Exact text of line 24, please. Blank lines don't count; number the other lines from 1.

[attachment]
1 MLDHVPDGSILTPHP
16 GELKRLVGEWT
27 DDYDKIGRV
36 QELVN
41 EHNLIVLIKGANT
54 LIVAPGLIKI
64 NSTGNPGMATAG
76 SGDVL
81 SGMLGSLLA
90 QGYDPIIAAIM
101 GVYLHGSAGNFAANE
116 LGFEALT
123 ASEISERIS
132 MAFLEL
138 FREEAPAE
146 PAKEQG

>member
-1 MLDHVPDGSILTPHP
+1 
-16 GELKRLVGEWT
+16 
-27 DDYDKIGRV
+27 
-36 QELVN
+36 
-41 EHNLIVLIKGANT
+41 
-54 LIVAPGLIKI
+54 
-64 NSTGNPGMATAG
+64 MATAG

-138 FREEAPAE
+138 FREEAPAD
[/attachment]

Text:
-36 QELVN